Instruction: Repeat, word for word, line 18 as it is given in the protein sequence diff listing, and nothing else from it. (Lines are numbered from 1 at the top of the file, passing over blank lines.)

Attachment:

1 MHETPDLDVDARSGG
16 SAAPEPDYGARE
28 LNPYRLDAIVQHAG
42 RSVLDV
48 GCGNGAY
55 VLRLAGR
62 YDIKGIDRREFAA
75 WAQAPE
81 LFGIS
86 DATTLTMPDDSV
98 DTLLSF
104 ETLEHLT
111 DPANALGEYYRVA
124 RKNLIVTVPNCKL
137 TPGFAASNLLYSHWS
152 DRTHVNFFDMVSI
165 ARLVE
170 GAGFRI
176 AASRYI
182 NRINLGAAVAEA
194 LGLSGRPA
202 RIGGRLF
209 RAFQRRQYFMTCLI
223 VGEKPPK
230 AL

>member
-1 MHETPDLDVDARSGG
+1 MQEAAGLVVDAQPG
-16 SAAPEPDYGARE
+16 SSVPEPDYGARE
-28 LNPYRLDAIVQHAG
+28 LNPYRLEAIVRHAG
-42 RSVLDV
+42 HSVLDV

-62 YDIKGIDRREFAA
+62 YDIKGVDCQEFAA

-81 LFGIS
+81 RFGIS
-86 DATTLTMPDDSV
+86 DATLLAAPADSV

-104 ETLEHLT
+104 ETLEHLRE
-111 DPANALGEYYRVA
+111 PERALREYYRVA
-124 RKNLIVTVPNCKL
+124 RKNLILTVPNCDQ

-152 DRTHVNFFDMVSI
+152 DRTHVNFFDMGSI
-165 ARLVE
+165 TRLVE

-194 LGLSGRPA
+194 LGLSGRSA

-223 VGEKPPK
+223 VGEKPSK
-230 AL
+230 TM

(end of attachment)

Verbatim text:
170 GAGFRI